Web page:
Moag says he can avoid conflicts Stadium agency head takes Legg Mason job; some are skeptical


He's the unpaid head of the state's stadium-building department and the landlord for its most important sports teams.

And last week, Maryland Stadium Authority Chairman John Moag also became the chief of a profit-seeking investment group that wants to help teams build stadiums and finance operations and acquisitions.

Can he wear these two hats simultaneously without getting them confused? Moag says yes, that he will take the steps necessary to avoid conflicts of interest and that the sports industry group at Legg Mason Wood Walker Inc. he's heading won't be looking for work at home.

"The kind of stuff I'm going to be doing here is out of state. That's where the business is," Moag said.

Others aren't so sure.

"I think it is very problematic," said Kathleen S. Skullney, executive director of Common Cause/Maryland, a citizens watchdog group.

"I think Mr. Moag has a responsibility to the state not to wear those two hats. It is not credible to me that there can be total separation of the two," Skullney said.

Legg Mason has had a long association with the Stadium Authority. Its chairman, Raymond "Chip" Mason, was a charter member of the authority's board in 1987, although he left that post years ago. Legg Mason's realty group appraised the B&O; warehouse when the Stadium Authority bought it.

In 1996, Legg Mason was one of three local partners of Prudential Securities in underwriting $87 million worth of bonds to build the Ravens stadium. In recent weeks, the company was also an unsuccessful bidder to refinance bonds for the authority.

Before taking his new job, Moag was a Capitol Hill lobbyist with the local office of the powerhouse firm Patton, Boggs. His introduction to the sports business came with his nomination to head the Stadium Authority in 1995.

He lured the Cleveland Browns to town, then parlayed that experience into other work. He was a paid consultant last year to officials in Raleigh, N.C., who were signing a deal to move the National Hockey League Whalers from Hartford, Conn., to Raleigh (they are now known as the Hurricanes).

Moag said the Legg Mason group he heads will be working mostly for sports franchises, helping them issue stock, find new owners and with other financial matters.

"If Art Modell came to me today and said I need some help selling my team, I would tell him, 'I can't help you,' " he said of the Ravens owner.

Moag will recuse himself from consideration of business that might overlap with Legg Mason's work, he said. "I can't even foresee anything because we won't do business with the Stadium Authority and we won't do business with either teams," he said.

Del. Robert L. Flanagan, a Howard County Republican who serves on the Appropriations Committee overseeing the Stadium Authority's budget, questions whether that will be enough.

Moag, as landlord, has to pursue an occasionally adversarial line of bargaining with the Orioles and Ravens. Would Moag imperil work he might like to win from other team owners who are partners and friends of Modell and Orioles owner Peter G. Angelos?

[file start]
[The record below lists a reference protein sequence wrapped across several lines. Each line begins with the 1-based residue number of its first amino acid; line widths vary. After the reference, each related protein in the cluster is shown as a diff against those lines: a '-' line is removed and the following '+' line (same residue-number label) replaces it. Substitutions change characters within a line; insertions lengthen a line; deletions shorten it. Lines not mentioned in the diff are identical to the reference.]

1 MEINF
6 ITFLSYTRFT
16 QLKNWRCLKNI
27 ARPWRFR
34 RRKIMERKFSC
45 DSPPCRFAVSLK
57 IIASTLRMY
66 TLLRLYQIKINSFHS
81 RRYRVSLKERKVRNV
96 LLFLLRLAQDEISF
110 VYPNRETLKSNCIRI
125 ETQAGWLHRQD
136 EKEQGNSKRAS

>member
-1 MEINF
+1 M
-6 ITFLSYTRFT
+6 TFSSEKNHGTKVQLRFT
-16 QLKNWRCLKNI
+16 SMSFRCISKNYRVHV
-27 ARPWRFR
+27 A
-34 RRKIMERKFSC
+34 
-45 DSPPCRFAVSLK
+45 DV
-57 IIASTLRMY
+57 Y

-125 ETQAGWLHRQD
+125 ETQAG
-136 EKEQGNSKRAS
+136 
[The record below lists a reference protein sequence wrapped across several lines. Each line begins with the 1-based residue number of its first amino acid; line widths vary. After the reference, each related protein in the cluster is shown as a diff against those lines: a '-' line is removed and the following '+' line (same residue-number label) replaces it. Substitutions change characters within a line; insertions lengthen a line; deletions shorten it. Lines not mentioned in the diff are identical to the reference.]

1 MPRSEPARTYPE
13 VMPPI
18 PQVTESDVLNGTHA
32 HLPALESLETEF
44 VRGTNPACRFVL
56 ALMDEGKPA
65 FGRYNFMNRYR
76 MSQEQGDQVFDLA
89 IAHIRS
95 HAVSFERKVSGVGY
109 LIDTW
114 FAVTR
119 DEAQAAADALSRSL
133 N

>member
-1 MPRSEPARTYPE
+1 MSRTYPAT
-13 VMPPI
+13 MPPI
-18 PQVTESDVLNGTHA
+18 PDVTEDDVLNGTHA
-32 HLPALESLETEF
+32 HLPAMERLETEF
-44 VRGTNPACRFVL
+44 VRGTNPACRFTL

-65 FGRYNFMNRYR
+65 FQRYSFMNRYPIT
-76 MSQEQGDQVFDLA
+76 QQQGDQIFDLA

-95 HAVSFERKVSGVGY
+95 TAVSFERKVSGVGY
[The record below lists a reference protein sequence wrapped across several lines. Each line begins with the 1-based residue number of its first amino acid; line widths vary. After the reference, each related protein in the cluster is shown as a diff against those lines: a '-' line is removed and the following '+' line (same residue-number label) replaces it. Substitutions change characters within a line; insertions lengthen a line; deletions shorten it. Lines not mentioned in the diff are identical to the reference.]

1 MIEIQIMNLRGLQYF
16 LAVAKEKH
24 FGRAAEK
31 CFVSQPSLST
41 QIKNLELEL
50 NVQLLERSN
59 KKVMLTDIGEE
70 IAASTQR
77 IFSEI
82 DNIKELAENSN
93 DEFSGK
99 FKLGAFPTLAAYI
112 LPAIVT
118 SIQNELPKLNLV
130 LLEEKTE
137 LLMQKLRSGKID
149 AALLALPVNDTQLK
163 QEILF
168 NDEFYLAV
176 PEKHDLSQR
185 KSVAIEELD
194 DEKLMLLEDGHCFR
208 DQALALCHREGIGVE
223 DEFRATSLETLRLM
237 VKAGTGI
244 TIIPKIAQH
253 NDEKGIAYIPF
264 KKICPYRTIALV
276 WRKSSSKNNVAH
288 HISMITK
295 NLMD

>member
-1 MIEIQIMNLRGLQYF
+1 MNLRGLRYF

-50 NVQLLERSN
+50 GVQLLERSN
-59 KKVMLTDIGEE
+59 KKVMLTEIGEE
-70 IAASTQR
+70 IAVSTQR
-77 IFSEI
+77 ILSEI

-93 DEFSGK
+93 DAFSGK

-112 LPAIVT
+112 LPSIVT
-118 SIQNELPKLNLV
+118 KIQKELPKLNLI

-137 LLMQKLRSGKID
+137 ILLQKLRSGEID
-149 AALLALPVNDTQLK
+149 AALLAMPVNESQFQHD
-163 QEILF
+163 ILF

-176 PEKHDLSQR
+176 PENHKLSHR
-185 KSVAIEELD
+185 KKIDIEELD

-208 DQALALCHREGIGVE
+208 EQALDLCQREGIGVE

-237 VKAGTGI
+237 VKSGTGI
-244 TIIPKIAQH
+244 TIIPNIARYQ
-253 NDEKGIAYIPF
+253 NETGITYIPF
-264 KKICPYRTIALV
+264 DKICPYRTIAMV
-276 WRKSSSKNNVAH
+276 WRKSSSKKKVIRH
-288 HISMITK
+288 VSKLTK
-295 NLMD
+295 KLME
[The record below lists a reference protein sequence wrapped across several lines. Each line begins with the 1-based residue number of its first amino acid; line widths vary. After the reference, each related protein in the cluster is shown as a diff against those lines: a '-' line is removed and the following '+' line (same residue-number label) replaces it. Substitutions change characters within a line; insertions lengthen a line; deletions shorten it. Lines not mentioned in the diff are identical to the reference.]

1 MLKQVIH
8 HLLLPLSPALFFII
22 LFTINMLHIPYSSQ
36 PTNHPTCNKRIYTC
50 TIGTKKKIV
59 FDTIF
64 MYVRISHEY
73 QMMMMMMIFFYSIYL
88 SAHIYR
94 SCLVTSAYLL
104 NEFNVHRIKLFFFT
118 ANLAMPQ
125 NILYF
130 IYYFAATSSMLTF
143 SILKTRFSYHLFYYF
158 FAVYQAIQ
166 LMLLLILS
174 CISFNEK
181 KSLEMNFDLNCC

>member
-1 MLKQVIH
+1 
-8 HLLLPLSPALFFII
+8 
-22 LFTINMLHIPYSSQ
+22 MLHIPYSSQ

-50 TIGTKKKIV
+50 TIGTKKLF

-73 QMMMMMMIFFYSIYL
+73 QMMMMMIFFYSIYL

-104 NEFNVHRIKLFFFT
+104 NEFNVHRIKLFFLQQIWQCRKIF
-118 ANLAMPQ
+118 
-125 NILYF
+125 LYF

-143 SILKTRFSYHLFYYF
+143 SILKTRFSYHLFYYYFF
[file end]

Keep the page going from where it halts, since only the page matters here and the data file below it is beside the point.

"If you are supervising one of the members of a partnership and holding a public trust, can you then do business for private profit with other members of the partnership?" Flanagan said.

"I wouldn't be prepared to say it's a conflict of interest, but I think there is a potential conflict of interest," he said.

Moag said he spoke with John O'Donnell, executive director of the state Ethics Commission, before taking the job and discussed ways to keep his public and private duties apart.

O'Donnell declined to discuss Moag's case but said conflicts between private and public duties of board members such as Moag vary by circumstance. "It depends on the facts," he said.

In some cases the commission has determined that an appointed figure has to give up a public post to avoid a conflict. In cases of less severe conflicts, the appointee can recuse himself from discussions or votes and agree not to use the public position for private gain.

"Somebody can put their position on their resume, but they can't take out an ad promoting their close relationship with the governor," O'Donnell said.

Abraham Dash, a professor who teaches legal ethics at the University of Maryland, Baltimore's law school, said a "rule of practicality" must apply to such public service.

"To get people who are going to be good can we then say they can't use their experience in their private lives? You would never get anywhere," Dash said.

Dash said he would not be troubled by Moag's private job because his public work is open to scrutiny. Lease negotiations, dispute resolution and other elements of the Stadium Authority's oversight are conducted in plain view.

"As long as they are open and above board, I don't see where there is a conflict," he said.

Pub Date: 6/07/98

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